7. Polarity (Water vs Lipids) • All polar chemicals mix with water and are considered to be hydrophilic (waterloving) • polar chemicals that mix with water will not mix with lipids and are considered to be lipophobic (lipidfearing) • All nonpolar chemicals mix with lipids and are considered to be lipophilic (lipidloving) • Nonpolar chemicals that associate with lipids will not mix with water and are considered to be hydrophobic (waterfearing) • Polar = hydrophilic = lipophobic • Non-polar = hydrophobic = lipophilic

  8. Properties of Water • Solvency • ability to dissolve matter • because water is the most abundant compound in the body it is the universal solvent • environment for all metabolic reactions • provides a means for the transport of substances from one location in the body to another • Adhesion andCohesion • molecules of water “stick” to themselves and other types of molecules • due to hydrogen bonds • High heat capacity • prevents rapid increases or decreases in temperature

  9. Biochemical Reactions • The functioning of the body (physiology) occurs as the organic molecules of the body react with one another • Written symbolically with chemical equations • relative amounts of reactants (starting chemicals) and products (finishing chemicals) • number and type of reacting substances, and products produced • C6H12O6 + 6O26H2O + 6CO2 • Chemical reactions occur when covalent bonds in a molecule are formed or broken • the formation of a covalent bonduses energy • the breaking of a covalent bond releases energy • All chemical reactions are theoretically reversible A + B ↔ AB CO2 + H2O ↔ H2CO3↔ HCO3- + H+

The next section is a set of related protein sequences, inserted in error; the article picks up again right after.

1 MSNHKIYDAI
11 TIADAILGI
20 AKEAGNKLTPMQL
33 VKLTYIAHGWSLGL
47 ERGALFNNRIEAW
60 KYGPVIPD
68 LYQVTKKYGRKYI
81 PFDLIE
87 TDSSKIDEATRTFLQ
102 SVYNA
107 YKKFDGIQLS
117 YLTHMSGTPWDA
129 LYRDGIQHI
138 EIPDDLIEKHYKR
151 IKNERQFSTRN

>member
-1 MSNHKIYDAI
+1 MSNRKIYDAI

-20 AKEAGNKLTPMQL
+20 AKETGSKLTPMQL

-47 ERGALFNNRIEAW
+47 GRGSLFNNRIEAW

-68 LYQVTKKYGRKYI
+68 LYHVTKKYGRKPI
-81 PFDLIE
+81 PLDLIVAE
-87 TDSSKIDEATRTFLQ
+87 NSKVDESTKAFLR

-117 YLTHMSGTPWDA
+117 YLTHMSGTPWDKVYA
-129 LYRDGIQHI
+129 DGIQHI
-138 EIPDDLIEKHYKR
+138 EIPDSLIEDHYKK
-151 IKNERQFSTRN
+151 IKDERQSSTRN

10. Work and Energy • Energy • capacity to do work • Kinetic energy • energy of motion • Potential energy • energy due to object’s position

  11. Energy Sources • Energy sources that the body uses includes: • Chemical • stored in the covalent bonds of energy-rich molecules (potential) • Electrical • the movement of ions (potential and kinetic) • Heat • causes molecules to move (kinetic) • Mechanical • moving molecules collide with one another which transfers energy between the two molecules (kinetic) • Energy sources can be converted from one form to another

  12. Metabolism and Biochemical Reactions • All of the collective biochemical reactions of the body are grouped into two general classes: • Catabolic (exergonic) reactions • decomposition reactions that release energy (due to bonds breaking) in the form of HEAT into the environment of the reaction • reactants contain more energy than the products • Anabolic (endergonic) reactions • synthesis reactions that remove (store) energy (HEAT) from the environment of the reaction to create bonds • products contain more energy than the reactants • All reactions must overcome the activation energy before the reaction takes place • energy required to bring reactants together